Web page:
the Listing of Impairments, then her residual functional capacity will be assessed and used for the
fourth and fifth steps. Residual functional capacity (“RFC”) is the “maximum that a claimant can
still do despite [her] mental and physical limitations.” Craft v. Astrue, 539 F.3d 668, 675–76 (7th
Cir. 2008) (citing 20 C.F.R. § 404.1545(a)(1); SSR 96-8p). At step four, if the claimant is able to
perform her past relevant work, she is not disabled. 20 C.F.R. § 416.920(a)(4)(iv). At the fifth and
final step, it must be determined whether the claimant can perform any other work in the relevant
economy, given her RFC and considering her age, education, and past work experience. 20 C.F.R.
§ 404.1520(a)(4)(v). The claimant is not disabled if she can perform any other work in the relevant
The combined effect of all the impairments of the claimant shall be considered throughout
the disability determination process. 42 U.S.C. § 423(d)(2)(B). The burden of proof is on the
claimant for the first four steps; it then shifts to the Commissioner for the fifth step. Young v. Sec’y
of Health & Human Servs., 957 F.2d 386, 389 (7th Cir. 1992).
Section 405(g) of the Act gives the Court “power to enter, upon the pleadings and transcript
of the record, a judgment affirming, modifying, or reversing the decision of the Commissioner of
Social Security, with or without remanding the cause for a rehearing.” 42 U.S.C. § 405(g). In
reviewing the ALJ’s decision, this Court must uphold the ALJ’s findings of fact if the findings are
supported by substantial evidence and no error of law occurred. Dixon v. Massanari, 270 F.3d
1171, 1176 (7th Cir. 2001). “Substantial evidence means such relevant evidence as a reasonable
mind might accept as adequate to support a conclusion.” Id. Further, this Court may not reweigh
the evidence or substitute its judgment for that of the ALJ. Overman v. Astrue, 546 F.3d 456, 462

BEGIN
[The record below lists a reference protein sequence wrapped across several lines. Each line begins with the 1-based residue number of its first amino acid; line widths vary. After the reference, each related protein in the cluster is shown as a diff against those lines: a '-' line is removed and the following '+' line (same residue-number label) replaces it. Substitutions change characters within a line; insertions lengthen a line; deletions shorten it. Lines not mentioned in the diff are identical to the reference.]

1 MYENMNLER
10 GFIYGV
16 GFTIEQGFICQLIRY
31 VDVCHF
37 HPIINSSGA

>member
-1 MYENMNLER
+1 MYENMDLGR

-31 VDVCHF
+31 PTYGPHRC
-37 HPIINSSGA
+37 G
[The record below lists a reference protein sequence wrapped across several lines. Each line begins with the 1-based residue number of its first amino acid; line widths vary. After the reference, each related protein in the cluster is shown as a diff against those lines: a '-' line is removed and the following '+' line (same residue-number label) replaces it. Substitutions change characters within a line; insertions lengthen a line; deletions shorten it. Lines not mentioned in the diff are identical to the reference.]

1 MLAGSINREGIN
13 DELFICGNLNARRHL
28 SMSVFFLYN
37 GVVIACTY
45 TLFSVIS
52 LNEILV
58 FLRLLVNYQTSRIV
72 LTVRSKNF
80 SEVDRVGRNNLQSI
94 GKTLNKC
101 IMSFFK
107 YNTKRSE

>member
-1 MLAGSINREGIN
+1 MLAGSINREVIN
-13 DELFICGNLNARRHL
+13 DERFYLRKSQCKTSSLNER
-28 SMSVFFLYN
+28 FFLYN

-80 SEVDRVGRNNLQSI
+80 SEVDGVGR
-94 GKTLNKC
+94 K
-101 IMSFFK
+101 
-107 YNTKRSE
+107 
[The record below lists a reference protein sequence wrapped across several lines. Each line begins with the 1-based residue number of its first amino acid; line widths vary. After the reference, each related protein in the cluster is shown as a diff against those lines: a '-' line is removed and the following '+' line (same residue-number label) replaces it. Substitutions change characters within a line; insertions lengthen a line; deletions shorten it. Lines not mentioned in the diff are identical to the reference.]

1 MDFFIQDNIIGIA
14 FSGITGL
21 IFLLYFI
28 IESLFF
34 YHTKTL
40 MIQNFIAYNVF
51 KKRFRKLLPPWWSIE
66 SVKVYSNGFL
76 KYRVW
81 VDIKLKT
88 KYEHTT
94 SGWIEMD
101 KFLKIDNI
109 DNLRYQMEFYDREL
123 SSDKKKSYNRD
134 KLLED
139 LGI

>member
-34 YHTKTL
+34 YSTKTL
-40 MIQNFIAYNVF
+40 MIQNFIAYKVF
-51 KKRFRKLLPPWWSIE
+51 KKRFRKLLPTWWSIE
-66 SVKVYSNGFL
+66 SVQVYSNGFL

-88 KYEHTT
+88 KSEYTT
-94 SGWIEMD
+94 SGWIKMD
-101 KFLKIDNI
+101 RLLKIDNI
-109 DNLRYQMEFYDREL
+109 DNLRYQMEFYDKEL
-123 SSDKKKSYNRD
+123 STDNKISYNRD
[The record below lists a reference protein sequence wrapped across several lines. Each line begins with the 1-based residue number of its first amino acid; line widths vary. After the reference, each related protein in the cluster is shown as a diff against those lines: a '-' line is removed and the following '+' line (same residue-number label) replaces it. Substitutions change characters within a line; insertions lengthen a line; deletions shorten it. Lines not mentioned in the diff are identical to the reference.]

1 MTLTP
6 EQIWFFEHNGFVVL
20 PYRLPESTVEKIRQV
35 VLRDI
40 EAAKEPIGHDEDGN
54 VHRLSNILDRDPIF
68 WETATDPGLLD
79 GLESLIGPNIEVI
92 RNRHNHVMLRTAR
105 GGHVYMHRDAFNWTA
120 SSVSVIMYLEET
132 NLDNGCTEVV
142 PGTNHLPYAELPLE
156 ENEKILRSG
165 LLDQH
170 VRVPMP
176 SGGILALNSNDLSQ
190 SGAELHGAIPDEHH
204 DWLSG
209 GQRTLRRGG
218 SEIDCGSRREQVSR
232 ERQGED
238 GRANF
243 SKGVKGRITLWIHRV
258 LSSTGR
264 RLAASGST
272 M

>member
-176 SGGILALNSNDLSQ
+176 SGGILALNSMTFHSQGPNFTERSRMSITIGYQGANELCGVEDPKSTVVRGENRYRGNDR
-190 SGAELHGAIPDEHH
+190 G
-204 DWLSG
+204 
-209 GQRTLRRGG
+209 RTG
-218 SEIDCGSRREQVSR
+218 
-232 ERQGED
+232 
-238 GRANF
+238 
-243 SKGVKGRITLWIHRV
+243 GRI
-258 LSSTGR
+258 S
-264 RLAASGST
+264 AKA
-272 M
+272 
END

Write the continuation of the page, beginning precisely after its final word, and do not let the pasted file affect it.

(7th Cir. 2008). While the Court reviews the ALJ’s decision deferentially, the Court cannot uphold
an ALJ’s decision if the decision “fails to mention highly pertinent evidence, . . . or that because
of contradictions or missing premises fails to build a logical bridge between the facts of the case
and the outcome.” Parker v. Astrue, 597 F.3d 920, 921 (7th Cir. 2010) (citations omitted).
The ALJ “need not evaluate in writing every piece of testimony and evidence submitted.”
Carlson v. Shalala, 999 F.2d 180, 181 (7th Cir. 1993). However, the “ALJ’s decision must be
based upon consideration of all the relevant evidence.” Herron v. Shalala, 19 F.3d 329, 333 (7th
Cir. 1994). The ALJ is required to articulate only a minimal, but legitimate, justification for her
acceptance or rejection of specific evidence of disability. Scheck v. Barnhart, 357 F.3d 697, 700
(7th Cir. 2004).
THE ALJ’S DECISION
The ALJ first determined that Towle met the insured status requirement of the Act through
March 31, 2014. The ALJ then began the five-step analysis and first determined that Towle had
not engaged in substantial gainful activity since March 1, 2011, the onset date. At step two, the
ALJ found that Towle had the following severe impairments: ADHD, mood disorder, depression,
anxiety, asthma, chronic obstructive pulmonary disease (COPD) with tobacco use disorder,
episodic bronchitis, and headaches with evidence of sinus disease. At step three, the ALJ
concluded that Towle does not have an impairment or combination of impairments that meets or